Music composer and fan of the Blues, Ehsaan Noorani reminisces about turning 30 in the music industry
Ehsaan Noorani at home in Bandra
With Shankar Mahadevan and Loy Mendonsa, Ehsaan Noorani forms the formidable music composer trio of Shankar Ehsaan Loy or SEL. Ever since they shot on the scene (around 1997), they’ve been responsible for introducing new sounds into Bollywood music, like Electronic Dance Music with Dil Chahta Hai (2001) and Blues guitar notes in Lakshya (2004).
Ehsaan Noorani at home in Bandra. Pic/Suresh KK
It’s been a long journey for Noorani, who completes three decades as a musician. One of his first associations was a jingle with Ronnie Desai for Paragon Shoes. Today, he is one of the judges in India’s first English singing reality show, The Stage.
“It was perceived that if you don’t sing in Hindi, you can’t sing for Bollywood, and hence, don’t have a career. But English is a global language, so the market is huge. States like West Bengal, Karnataka, and the Northeast have many English speakers. If you visit Lucknow, you will hear Justin Bieber ringtones everywhere. With the show, these singers will get a greater audience as well as the backing of a label,” says Noorani.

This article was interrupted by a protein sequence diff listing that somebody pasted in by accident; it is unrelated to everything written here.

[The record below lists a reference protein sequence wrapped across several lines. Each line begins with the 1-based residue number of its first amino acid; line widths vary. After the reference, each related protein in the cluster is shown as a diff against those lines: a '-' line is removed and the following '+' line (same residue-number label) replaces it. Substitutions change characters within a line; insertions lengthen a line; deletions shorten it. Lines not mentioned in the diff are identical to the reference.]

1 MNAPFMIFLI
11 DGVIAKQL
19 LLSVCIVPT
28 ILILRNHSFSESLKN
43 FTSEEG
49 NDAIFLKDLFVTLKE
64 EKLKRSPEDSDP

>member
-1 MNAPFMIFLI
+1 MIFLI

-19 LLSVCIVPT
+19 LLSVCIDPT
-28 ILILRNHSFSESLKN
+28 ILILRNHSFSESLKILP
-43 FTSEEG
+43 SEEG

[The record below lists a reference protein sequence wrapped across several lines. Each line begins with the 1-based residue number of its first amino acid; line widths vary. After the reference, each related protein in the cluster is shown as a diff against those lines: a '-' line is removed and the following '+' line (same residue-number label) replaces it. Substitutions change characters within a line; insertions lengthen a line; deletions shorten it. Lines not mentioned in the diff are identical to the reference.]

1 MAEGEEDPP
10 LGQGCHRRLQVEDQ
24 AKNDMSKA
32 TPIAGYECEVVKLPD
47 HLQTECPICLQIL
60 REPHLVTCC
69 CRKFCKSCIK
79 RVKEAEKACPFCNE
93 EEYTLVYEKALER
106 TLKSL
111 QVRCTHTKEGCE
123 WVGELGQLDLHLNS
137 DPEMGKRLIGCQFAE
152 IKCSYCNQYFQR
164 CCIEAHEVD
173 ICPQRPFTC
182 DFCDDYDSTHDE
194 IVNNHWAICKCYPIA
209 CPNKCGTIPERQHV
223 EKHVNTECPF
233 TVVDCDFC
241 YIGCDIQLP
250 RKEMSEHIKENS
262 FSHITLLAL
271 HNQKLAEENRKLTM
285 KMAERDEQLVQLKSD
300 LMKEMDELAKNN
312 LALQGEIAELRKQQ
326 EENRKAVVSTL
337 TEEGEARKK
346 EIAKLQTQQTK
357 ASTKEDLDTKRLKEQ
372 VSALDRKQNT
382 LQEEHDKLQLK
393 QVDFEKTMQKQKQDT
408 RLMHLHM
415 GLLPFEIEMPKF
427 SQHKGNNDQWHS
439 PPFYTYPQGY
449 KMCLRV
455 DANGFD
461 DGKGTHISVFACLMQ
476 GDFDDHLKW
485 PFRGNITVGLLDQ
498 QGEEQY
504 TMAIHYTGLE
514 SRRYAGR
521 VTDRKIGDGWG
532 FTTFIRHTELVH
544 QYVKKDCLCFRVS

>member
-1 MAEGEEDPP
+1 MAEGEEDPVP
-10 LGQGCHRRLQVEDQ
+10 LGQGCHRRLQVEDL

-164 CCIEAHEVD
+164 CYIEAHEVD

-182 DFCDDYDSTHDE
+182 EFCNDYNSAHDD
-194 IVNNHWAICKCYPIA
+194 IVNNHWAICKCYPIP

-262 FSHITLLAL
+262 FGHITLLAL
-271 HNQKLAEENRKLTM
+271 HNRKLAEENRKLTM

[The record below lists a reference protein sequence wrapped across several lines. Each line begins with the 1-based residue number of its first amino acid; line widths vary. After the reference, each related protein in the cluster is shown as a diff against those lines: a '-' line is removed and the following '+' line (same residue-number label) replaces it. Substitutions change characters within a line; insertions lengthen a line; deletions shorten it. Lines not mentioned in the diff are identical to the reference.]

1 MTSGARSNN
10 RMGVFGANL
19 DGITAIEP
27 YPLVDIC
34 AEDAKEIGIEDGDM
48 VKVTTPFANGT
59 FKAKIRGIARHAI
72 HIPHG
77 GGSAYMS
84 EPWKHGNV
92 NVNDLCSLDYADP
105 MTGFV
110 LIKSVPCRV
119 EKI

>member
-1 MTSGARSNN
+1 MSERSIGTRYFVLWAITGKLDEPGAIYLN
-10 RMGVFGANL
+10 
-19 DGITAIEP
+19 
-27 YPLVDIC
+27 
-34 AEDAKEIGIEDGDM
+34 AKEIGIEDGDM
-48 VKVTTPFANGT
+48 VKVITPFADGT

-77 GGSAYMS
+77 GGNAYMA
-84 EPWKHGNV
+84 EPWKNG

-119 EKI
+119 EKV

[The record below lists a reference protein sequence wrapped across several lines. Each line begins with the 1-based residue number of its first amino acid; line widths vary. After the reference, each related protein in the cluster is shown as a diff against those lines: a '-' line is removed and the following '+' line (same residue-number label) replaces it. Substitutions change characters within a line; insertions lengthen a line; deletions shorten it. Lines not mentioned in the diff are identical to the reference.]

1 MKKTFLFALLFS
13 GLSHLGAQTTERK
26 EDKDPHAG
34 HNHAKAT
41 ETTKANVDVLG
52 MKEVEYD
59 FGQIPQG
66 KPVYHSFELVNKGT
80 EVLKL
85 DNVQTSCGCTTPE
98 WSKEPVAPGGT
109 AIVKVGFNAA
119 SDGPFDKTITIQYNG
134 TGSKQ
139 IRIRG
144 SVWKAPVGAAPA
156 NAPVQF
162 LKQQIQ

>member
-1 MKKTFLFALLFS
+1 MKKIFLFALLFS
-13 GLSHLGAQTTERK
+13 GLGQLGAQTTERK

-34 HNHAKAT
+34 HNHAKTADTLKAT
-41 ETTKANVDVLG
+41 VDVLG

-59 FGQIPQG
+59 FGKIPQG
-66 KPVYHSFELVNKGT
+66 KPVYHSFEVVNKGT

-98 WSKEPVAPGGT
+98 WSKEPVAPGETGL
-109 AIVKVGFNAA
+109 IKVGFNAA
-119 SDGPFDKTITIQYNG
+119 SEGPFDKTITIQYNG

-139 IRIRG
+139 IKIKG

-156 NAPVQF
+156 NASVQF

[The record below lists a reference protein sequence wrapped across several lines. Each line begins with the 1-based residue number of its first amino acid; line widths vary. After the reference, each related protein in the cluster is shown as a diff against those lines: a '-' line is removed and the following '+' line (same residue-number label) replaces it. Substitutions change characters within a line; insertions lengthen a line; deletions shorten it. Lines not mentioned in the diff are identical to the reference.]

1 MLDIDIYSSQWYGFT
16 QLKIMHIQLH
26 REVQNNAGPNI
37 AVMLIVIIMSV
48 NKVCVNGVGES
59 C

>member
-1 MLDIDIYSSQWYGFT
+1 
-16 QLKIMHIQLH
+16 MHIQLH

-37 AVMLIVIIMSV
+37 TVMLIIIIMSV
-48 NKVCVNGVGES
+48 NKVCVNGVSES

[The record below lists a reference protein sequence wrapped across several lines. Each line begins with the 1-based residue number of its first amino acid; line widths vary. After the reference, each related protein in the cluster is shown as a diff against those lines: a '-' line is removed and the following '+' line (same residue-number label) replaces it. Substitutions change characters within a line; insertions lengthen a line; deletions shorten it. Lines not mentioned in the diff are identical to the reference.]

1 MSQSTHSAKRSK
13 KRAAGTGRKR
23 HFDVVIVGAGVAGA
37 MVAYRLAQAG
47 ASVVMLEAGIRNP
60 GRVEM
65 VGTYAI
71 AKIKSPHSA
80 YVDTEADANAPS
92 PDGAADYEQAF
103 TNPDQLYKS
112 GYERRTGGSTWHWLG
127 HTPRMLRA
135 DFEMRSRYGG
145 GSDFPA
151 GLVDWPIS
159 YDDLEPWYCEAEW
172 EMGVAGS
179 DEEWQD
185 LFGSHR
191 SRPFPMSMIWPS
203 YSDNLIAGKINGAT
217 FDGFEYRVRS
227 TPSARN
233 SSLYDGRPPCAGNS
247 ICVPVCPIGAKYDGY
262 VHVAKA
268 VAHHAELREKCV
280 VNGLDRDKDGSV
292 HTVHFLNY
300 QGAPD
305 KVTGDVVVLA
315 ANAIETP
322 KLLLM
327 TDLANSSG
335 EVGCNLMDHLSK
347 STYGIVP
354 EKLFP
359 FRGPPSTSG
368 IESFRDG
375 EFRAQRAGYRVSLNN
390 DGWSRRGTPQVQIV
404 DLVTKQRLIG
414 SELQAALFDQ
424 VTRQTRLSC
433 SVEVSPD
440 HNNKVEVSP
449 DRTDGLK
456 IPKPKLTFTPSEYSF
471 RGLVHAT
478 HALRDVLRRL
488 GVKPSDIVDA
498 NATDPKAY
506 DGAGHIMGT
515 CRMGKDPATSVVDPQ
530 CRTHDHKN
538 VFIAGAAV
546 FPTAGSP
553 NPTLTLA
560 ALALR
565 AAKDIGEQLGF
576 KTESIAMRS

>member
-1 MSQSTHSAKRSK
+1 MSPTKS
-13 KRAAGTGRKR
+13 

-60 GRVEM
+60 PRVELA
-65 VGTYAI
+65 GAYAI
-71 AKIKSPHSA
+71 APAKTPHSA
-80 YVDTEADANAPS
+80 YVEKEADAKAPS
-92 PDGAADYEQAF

The initial reactions to the show have been positive, he says. His family has been enjoying it too, not for him but the content, he admits, in between chuckles.
Gone are the days when a single music composer was sufficient for a film. These days, the inclusion of more than one composer, is common. When quizzed if this helps add diversity to the sound, he explains, “It’s more like the demand for a kind of song that results in such decisions; copyrights play a role too. I feel the makers of the film need to understand that music is a part of the film’s narrative and flows with it. People will not go to the film to watch a song. The film has to be good for it to work.” He cites the example of Jhoom Barabar Jhoom that tanked despite a good music score.
Noorani was first introduced to Blues as a 14-year-old, when he heard a mixed tape of Blues songs at a friend’s home. It inspired him to pick up the guitar. “The Blues scene in India is developing. There are many good bands such as Soulmate and Kanchan Daniel and the Beards, who are performing extensively,” he tells us. Noorani loves writing music for an album, for which he hasn’t set a deadline yet. He tells us, “I’ll leave deadlines for corporates.”